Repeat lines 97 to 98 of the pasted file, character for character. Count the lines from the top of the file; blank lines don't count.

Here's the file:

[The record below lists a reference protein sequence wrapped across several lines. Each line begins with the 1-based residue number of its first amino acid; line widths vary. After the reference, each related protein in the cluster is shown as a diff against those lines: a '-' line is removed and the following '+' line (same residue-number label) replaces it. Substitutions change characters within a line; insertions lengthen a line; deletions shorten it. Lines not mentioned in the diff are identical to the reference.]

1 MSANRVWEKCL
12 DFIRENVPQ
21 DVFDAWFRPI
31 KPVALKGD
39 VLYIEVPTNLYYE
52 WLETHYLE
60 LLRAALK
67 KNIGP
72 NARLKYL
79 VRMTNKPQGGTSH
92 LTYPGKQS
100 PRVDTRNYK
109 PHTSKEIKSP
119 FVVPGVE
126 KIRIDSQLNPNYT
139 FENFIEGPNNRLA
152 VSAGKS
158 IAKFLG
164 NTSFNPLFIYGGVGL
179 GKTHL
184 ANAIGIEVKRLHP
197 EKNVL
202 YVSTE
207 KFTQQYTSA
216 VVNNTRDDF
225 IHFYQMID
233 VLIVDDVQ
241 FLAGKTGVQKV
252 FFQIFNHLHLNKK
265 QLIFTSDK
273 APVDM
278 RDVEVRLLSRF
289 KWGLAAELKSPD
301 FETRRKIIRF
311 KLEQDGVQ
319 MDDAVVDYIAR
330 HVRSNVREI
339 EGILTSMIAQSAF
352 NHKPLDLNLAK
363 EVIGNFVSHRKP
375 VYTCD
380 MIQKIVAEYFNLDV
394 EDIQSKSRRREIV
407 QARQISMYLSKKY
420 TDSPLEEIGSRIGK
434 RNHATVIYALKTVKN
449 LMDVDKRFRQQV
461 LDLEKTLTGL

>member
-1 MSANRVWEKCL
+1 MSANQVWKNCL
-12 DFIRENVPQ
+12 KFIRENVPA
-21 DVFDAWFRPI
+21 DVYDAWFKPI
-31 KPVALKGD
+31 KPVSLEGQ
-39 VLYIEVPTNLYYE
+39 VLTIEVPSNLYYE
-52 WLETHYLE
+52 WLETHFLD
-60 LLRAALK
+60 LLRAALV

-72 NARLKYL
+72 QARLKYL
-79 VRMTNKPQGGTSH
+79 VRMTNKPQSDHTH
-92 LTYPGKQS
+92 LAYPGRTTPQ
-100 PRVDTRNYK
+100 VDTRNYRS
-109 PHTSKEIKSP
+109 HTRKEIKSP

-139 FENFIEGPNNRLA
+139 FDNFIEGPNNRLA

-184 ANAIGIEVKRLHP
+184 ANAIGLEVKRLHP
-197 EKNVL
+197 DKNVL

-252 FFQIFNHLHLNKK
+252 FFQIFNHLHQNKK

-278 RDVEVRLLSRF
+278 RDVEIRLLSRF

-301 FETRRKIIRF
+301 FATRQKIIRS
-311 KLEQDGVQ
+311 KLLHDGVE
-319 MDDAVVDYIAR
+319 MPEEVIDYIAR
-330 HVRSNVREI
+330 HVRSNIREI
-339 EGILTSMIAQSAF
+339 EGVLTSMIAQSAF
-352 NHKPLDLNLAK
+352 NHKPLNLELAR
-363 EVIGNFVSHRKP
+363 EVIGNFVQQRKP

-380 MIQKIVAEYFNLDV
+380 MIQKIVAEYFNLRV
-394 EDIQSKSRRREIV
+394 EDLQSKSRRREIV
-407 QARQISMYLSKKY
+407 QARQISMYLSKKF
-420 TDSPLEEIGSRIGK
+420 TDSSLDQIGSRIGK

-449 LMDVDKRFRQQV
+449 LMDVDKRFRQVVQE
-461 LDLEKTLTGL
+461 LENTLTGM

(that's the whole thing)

-363 EVIGNFVSHRKP
+363 EVIGNFVQQRKP